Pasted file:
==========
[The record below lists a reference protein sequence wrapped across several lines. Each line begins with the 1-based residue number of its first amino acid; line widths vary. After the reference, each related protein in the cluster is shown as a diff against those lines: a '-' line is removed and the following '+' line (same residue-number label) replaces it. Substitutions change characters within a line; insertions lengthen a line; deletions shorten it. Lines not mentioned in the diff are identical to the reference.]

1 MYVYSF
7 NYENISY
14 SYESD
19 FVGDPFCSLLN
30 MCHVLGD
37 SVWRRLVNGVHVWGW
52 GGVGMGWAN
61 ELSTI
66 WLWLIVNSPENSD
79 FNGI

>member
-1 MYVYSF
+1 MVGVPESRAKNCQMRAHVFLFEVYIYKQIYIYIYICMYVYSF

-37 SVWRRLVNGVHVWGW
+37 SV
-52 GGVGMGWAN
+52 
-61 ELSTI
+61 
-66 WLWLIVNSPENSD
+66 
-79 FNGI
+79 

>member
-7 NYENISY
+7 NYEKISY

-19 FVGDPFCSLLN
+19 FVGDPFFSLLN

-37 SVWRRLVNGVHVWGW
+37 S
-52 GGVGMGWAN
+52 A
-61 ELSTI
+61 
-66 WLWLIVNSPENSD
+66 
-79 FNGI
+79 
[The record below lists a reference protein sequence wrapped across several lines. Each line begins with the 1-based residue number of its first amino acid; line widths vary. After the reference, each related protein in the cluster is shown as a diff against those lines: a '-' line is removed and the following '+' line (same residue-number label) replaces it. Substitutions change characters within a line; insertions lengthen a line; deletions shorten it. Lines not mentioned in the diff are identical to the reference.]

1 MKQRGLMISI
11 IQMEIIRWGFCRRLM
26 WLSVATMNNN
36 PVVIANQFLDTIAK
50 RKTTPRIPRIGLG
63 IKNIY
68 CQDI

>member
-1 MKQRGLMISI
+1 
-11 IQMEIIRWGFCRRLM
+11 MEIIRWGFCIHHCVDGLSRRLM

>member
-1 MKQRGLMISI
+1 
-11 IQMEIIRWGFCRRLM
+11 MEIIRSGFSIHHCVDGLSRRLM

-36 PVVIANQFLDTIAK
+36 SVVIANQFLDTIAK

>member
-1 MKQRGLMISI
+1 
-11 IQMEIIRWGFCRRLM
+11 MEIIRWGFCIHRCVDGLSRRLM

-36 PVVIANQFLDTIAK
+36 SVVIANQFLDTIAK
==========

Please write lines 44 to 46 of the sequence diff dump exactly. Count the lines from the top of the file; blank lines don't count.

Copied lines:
36 PVVIANQFLDTIAK
50 RKTTPRIPRIGLG
63 IKNIY